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Upward Trend In Eurozone Economic Sentiment Continues

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The continued upward trend in Eurozone economic confidence in November boosted prospects for future employment and investment, and further alleviated fears of a slow recovery, a closely-watched survey showed Thursday.

However, data from the European Central Bank revealed subdued lending to the private sector, underscoring the financing problems in peripheral economies.

Driven by the improvement in services and industry, the economic confidence index rose more-than-expected to 98.5 from 97.7 in the prior month, a report from the European Commission revealed. The expected score for November was 98.

Confidence in industry rose to -3.9 from -5 in October. The increase of 1.1 points in industrial confidence resulted mainly from an improvement in managers' assessment of the current level of overall order books, data showed.

At -0.8, services confidence registered a strong increase of 2.9 points, resulting from far better assessments of past demand and the past business situation.

Meanwhile, consumer confidence declined 0.9 to -15.4 in November, putting a halt to the upward trend observed since December 2012.

November's dip in consumer confidence reinforces suspicion that Eurozone consumers will likely remain generally pretty cautious in their spending in the near term at least which will hardly help growth prospects, said IHS Global Insight's Chief European Economist Howard Archer.

Retail trade confidence remained broadly unchanged at -7.7, resulting from an important improvement in managers' business expectations, which was offset by worsening views on the volume of stocks.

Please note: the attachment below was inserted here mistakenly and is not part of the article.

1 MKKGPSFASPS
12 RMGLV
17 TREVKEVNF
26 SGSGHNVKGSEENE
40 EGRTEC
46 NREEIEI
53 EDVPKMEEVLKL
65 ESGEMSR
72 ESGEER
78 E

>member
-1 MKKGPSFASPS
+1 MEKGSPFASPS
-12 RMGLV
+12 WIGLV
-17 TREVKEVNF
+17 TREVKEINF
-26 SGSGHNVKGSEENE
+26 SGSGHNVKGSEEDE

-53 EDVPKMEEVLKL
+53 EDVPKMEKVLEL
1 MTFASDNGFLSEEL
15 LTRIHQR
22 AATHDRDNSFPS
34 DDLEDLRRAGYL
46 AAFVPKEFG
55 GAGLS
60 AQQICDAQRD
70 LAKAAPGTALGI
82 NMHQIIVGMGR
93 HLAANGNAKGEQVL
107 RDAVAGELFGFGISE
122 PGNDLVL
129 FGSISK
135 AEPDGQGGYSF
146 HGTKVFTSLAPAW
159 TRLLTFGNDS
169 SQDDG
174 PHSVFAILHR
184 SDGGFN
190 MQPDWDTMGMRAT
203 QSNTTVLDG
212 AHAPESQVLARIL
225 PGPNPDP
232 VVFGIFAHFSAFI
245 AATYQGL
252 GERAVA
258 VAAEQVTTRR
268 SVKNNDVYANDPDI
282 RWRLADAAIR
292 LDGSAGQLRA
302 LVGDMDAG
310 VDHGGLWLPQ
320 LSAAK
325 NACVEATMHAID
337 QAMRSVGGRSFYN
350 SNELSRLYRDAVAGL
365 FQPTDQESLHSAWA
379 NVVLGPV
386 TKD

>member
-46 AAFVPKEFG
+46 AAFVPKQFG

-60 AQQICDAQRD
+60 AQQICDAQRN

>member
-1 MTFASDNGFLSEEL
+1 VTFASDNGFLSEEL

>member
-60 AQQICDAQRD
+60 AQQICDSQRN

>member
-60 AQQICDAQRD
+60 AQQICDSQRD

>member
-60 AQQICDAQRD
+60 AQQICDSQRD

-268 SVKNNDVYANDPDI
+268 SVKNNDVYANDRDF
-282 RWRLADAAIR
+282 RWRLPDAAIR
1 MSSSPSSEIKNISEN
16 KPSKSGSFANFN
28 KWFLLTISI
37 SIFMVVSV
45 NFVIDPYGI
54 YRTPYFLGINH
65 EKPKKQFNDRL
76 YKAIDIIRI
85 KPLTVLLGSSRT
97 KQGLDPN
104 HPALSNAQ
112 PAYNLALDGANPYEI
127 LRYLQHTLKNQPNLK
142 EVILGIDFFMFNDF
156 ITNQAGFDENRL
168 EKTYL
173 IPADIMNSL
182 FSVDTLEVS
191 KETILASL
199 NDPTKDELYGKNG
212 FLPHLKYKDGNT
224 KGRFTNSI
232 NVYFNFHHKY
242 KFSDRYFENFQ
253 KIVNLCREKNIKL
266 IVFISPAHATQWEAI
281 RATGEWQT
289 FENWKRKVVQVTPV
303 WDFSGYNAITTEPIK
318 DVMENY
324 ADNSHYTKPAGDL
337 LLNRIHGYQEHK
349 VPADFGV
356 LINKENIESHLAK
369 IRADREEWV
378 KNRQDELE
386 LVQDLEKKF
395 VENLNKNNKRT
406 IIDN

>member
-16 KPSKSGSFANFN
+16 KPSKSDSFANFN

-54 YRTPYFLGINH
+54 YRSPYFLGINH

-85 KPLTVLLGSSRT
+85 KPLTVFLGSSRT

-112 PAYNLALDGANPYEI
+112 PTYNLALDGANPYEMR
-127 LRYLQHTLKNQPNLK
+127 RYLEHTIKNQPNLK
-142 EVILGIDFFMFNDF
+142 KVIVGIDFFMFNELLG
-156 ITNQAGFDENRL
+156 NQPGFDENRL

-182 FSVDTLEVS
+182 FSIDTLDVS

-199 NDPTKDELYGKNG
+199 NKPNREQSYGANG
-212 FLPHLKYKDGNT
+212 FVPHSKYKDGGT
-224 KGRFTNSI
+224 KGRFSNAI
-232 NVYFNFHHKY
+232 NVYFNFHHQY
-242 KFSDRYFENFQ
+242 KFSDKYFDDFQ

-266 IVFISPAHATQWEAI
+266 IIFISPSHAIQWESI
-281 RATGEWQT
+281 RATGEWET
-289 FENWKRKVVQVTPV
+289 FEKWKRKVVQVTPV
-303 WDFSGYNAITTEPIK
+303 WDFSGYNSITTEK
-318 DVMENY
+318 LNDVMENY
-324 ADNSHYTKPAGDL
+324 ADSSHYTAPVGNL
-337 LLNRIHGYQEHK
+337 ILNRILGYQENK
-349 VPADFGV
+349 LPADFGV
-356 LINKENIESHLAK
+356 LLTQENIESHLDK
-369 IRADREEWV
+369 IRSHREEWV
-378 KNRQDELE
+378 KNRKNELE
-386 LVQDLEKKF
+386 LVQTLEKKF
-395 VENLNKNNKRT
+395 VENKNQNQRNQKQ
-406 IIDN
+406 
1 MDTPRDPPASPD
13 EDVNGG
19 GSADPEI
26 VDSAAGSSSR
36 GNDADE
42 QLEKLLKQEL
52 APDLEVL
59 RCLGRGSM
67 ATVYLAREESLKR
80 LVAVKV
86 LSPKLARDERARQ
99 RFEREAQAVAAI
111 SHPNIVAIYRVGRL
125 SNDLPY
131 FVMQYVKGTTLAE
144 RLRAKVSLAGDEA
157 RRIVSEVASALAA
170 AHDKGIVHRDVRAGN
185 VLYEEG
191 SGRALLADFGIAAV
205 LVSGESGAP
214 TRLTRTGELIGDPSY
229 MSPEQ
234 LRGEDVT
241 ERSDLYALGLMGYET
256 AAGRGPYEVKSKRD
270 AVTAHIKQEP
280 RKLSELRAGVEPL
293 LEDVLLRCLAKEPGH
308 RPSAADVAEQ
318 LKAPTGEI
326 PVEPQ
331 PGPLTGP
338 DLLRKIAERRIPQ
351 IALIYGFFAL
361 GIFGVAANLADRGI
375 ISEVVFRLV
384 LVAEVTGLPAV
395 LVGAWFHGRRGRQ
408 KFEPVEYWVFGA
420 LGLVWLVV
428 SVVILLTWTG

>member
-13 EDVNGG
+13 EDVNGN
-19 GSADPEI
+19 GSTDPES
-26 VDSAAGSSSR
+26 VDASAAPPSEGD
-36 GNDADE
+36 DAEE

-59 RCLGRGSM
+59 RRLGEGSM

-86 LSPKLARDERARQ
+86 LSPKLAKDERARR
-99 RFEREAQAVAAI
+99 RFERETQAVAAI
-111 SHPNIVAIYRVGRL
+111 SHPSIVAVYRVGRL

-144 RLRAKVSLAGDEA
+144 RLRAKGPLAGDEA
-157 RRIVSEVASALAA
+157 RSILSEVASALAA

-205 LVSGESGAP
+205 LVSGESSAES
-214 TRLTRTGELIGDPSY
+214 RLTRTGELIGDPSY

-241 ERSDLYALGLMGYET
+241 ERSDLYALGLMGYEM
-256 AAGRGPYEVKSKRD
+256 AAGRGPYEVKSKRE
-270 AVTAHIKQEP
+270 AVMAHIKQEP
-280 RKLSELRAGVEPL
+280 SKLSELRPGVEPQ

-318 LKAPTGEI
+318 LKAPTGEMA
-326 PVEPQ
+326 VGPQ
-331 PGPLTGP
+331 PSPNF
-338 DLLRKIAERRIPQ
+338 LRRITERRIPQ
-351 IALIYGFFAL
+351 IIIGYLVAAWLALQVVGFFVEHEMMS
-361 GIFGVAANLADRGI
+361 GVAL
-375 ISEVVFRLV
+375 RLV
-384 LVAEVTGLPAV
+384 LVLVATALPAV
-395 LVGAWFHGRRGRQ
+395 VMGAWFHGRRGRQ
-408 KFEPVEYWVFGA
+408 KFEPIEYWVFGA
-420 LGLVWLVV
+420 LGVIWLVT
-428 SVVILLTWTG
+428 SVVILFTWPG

Another report showed that the business confidence index rose for the seventh successive month in November, turning positive for the first time since March 2012. The index came in at 0.18 compared to -0.08 in October.

The assessments of past production, the level of overall order books and export order books improved sharply in November. Also production expectations increased, though to a lesser degree, while managers' assessment of the stocks of finished products remained broadly unchanged.

Monthly data from the European Central Bank today showed that loans extended to the private sector declined 2.1 percent year-on-year, following a 2 percent fall in September.

Meanwhile, loans to households gained 0.1 percent and lending for house purchase rose 0.9 percent. Annually, total credit granted to euro area residents was down 1 percent in October from last year compared to a 0.8 fall in the previous month.

The broad money supply growth slowed to 1.4 percent in October from 2 percent in September.

Ben May, an economist at Capital Economics said the latest monetary data support the view that the recovery will remain weak and that the ECB may eventually be forced to take more decisive action to support the economy.

In the Financial Stability Review released on Wednesday, the ECB said stress indicators and Eurozone fundamentals suggest alleviation of financial market tensions, especially on the banks' funding side.

That said, financial stability conditions remain fragile and euro area adjustment process is incomplete, the central bank added.

Yesterday, ECB Vice President Vitor Constancio said the central bank would consider a negative deposit rate only in an extreme situation. The deposit rate is already at zero and policymakers including the ECB Chief Mario Draghi have said the bank is ready to take it lower, if needed.

Peter Vanden Houte, an ING Bank NV economist, does not expect a new rate cut in the near future and a negative deposit rate is still considered as a dive into uncharted waters. But the economist believes that some initiative to ease credit conditions in peripheral countries is still likely.

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